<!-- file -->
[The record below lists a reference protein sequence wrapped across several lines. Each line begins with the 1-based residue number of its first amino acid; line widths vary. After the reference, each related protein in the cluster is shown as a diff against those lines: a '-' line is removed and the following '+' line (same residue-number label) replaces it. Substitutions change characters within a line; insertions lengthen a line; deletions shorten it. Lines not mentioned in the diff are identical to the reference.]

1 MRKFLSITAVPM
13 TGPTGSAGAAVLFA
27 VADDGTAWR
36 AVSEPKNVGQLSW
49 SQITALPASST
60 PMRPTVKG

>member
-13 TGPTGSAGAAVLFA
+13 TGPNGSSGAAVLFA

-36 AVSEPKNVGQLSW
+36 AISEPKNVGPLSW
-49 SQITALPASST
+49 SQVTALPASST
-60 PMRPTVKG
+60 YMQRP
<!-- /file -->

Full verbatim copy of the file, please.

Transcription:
[The record below lists a reference protein sequence wrapped across several lines. Each line begins with the 1-based residue number of its first amino acid; line widths vary. After the reference, each related protein in the cluster is shown as a diff against those lines: a '-' line is removed and the following '+' line (same residue-number label) replaces it. Substitutions change characters within a line; insertions lengthen a line; deletions shorten it. Lines not mentioned in the diff are identical to the reference.]

1 MRKFLSITAVPM
13 TGPTGSAGAAVLFA
27 VADDGTAWR
36 AVSEPKNVGQLSW
49 SQITALPASST
60 PMRPTVKG

>member
-13 TGPTGSAGAAVLFA
+13 TGPNGSSGAAVLFA

-36 AVSEPKNVGQLSW
+36 AISEPKNVGPLSW
-49 SQITALPASST
+49 SQVTALPASST
-60 PMRPTVKG
+60 YMQRP